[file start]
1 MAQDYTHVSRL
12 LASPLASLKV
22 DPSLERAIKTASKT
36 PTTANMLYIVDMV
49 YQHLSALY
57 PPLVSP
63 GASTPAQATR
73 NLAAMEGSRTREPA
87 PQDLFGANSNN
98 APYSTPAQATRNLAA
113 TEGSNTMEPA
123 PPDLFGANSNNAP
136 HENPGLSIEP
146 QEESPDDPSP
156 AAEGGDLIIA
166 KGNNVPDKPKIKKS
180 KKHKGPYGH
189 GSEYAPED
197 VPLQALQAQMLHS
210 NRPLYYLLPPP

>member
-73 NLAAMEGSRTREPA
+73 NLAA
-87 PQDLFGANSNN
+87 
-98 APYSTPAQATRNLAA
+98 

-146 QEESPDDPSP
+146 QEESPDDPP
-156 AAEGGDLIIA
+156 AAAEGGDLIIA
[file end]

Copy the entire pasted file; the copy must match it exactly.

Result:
1 MAQDYTHVSRL
12 LASPLASLKV
22 DPSLERAIKTASKT
36 PTTANMLYIVDMV
49 YQHLSALY
57 PPLVSP
63 GASTPAQATR
73 NLAAMEGSRTREPA
87 PQDLFGANSNN
98 APYSTPAQATRNLAA
113 TEGSNTMEPA
123 PPDLFGANSNNAP
136 HENPGLSIEP
146 QEESPDDPSP
156 AAEGGDLIIA
166 KGNNVPDKPKIKKS
180 KKHKGPYGH
189 GSEYAPED
197 VPLQALQAQMLHS
210 NRPLYYLLPPP

>member
-73 NLAAMEGSRTREPA
+73 NLAA
-87 PQDLFGANSNN
+87 
-98 APYSTPAQATRNLAA
+98 

-146 QEESPDDPSP
+146 QEESPDDPP
-156 AAEGGDLIIA
+156 AAAEGGDLIIA